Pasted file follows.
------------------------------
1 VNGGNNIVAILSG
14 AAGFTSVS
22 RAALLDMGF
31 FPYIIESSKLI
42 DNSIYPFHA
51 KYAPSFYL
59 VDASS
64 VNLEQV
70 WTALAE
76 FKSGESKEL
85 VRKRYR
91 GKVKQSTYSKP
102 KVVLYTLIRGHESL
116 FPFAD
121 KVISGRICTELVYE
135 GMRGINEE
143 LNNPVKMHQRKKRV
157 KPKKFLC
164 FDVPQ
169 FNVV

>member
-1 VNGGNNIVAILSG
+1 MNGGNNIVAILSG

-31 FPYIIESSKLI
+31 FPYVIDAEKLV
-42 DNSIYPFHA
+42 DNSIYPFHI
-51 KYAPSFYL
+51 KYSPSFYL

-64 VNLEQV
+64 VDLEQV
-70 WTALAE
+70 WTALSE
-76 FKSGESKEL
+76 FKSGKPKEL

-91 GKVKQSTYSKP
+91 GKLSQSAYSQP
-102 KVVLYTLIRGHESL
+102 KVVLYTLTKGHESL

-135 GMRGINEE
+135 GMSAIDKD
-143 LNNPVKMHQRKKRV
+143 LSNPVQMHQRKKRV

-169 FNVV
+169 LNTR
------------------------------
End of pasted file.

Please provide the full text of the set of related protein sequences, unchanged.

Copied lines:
1 VNGGNNIVAILSG
14 AAGFTSVS
22 RAALLDMGF
31 FPYIIESSKLI
42 DNSIYPFHA
51 KYAPSFYL
59 VDASS
64 VNLEQV
70 WTALAE
76 FKSGESKEL
85 VRKRYR
91 GKVKQSTYSKP
102 KVVLYTLIRGHESL
116 FPFAD
121 KVISGRICTELVYE
135 GMRGINEE
143 LNNPVKMHQRKKRV
157 KPKKFLC
164 FDVPQ
169 FNVV

>member
-1 VNGGNNIVAILSG
+1 MNGGNNIVAILSG

-31 FPYIIESSKLI
+31 FPYVIDAEKLV
-42 DNSIYPFHA
+42 DNSIYPFHI
-51 KYAPSFYL
+51 KYSPSFYL

-64 VNLEQV
+64 VDLEQV
-70 WTALAE
+70 WTALSE
-76 FKSGESKEL
+76 FKSGKPKEL

-91 GKVKQSTYSKP
+91 GKLSQSAYSQP
-102 KVVLYTLIRGHESL
+102 KVVLYTLTKGHESL

-135 GMRGINEE
+135 GMSAIDKD
-143 LNNPVKMHQRKKRV
+143 LSNPVQMHQRKKRV

-169 FNVV
+169 LNTR